The data in Table 7 demonstrates that excellent dry strength properties are obtained using an anionic and cationic polymer per this invention, particularly when they are premixed to form a particulate polyelectrolyte complex prior to addition to the papermaking process. Excellent dry strength properties occur in the presence of black liquor, and superior performance to the cationic polymer only is shown in the absence of black liquor.

EXAMPLES 39-46

These examples illustrates the performance of comparative polymers. The procedure of Examples 1-6 was repeated using the following polymers: no cationic polymer, (sample No. 39); Corcat P600 polyethyleneimine (PEI) (Cordova Chemical Co. Muskegon, Mich.) (sample No. 40); poly(diallyldimethylammonium chloride) (sample No. 41); poly(acryloyloxyethyltrimethylammonium chloride) (sample No. 42); polyaminoamide epichlorohydrin resin (sample No. 43); copolymer prepared from 11 mole % styrene, 5 mole % sodium acrylate and 84 mole % acrylamide, prepared according to the procedures of Example 12 of U.S. Pat. No. 3,840,489) (sample No. 44); a copolymer prepared by mixing the copolymer of Example 44 with polyaminoamide epichlorohydrin resin according to the procedures of U.S. Pat. No. 4,002,588 (the polymers were mixed at an equal charge ratio) (sample No. 45); and a Mannich Reaction product of polyacrylamide, formaldehyde and dimethylamine, 5% molar substitution (viscosity in 0.5% solution, at pH 11, 6.5 cps), prepared according to Example 1 of South African Application 78/2037 (sample No. 46). Results are shown in Table 8, below.

                                  TABLE 8__________________________________________________________________________Comparison Polymers                            Black Liquor Solids Added (%)1                            0  3.2                                  0  3.2         Charge Density     STFI  Mullen BurstExample No.  RSV2 (dl/g)         (meq/g)3                 Polymer Added (%)1                            (lbs/1" width)                                  (psi)__________________________________________________________________________39.    --     --      --         17.5                               17.8                                  61.3                                     63.2(Control)40.    0.4    16      0.5        19.1                               18.3                                  62.5                                     61.841.    1.1    6.2     0.5        17.0                               15.9                                  51.5                                     53.842.    5.2    5.2     0.4        18.8                               18.1                                  67.7                                     67.143.    0.4    2.5     0.4        18.6                               18.6                                  80.1                                     77.044.    --     --      0.4        19.7                               19.8                                  71.1                                     71.345.    --     --      0.4        18.8                               18.1                                  65.7                                     69.346.    --     --      0.4        18.3                               18.4                                  63.1                                     60.9__________________________________________________________________________ 1 Weight percent, based on the weight of the dry pulp. 2 Reduced specific viscosity (defined above). 3 Calculated based on structure.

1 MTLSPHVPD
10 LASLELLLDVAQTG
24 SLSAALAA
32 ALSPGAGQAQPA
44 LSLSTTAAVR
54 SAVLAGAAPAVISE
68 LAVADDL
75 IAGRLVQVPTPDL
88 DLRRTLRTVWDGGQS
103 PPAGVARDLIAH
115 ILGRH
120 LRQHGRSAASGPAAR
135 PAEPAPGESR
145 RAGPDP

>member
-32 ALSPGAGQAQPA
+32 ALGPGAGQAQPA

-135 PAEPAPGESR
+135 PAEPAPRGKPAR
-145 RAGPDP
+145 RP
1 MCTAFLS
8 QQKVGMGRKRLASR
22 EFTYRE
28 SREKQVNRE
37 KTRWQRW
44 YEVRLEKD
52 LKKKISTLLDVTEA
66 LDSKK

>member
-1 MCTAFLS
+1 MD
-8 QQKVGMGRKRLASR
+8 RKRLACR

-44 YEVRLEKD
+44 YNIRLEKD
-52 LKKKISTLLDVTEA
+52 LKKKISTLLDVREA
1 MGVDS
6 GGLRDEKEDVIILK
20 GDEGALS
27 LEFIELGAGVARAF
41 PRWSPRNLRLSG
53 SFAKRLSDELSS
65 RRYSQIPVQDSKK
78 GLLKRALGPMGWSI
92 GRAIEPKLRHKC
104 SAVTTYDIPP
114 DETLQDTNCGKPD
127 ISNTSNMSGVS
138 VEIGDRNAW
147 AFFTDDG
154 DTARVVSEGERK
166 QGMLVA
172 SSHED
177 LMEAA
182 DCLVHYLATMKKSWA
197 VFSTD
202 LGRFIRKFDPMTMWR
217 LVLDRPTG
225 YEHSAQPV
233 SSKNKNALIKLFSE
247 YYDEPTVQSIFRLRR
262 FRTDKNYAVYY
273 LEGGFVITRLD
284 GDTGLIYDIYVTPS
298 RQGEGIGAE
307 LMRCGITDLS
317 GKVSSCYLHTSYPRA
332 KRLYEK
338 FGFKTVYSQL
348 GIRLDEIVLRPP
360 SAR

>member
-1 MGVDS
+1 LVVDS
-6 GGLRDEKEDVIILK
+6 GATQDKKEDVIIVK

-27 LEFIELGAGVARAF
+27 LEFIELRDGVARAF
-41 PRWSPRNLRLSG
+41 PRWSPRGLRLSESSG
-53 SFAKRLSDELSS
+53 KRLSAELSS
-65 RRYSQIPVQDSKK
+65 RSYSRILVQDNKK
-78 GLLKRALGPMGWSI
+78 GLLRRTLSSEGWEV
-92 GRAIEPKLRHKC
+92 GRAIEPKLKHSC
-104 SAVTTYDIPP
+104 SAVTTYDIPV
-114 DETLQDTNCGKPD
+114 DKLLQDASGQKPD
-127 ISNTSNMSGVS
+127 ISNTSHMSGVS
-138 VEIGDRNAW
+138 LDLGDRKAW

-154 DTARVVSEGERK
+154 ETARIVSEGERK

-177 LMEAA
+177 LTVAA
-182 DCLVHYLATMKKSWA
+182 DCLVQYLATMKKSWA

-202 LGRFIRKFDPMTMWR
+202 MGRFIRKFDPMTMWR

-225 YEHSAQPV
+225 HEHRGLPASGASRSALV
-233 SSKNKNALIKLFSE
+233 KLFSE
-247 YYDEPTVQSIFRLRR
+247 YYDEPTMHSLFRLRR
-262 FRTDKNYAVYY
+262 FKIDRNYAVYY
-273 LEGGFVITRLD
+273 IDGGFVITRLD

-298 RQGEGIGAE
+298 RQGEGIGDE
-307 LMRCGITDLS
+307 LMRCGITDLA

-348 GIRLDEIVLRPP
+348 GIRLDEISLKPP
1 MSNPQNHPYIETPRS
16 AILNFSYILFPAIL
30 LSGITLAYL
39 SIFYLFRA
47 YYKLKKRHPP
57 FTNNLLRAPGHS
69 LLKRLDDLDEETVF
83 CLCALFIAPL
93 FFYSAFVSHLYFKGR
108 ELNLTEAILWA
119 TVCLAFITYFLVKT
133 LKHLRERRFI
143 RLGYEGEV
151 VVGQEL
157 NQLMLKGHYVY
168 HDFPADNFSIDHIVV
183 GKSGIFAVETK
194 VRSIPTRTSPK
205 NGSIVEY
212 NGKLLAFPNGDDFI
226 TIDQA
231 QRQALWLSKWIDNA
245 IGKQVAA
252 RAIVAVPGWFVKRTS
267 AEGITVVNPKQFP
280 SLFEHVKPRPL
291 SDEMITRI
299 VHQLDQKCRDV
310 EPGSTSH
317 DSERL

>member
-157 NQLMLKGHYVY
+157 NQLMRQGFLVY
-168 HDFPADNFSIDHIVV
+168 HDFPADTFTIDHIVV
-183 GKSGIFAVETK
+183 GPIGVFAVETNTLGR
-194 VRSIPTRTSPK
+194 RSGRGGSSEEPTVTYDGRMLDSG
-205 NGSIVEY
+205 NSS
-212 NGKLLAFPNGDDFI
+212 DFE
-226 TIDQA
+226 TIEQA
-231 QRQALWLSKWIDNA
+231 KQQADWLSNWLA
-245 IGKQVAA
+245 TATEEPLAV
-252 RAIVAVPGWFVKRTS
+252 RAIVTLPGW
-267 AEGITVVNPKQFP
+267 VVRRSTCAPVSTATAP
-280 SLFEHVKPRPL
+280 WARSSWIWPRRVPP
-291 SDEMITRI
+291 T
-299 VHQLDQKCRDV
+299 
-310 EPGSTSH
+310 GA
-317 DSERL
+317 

In almost every instance of using the comparative cationic polymers, either or both of STFI and Mullen Burst properties were worse when black liquor was present during the preparation of paper compared to when black liquor was not present; this, despite the fact that superior results were obtained by merely adding black liquor in the control (absence of a cationic polymer). In one instance (sample 44), negligible improvement occurred.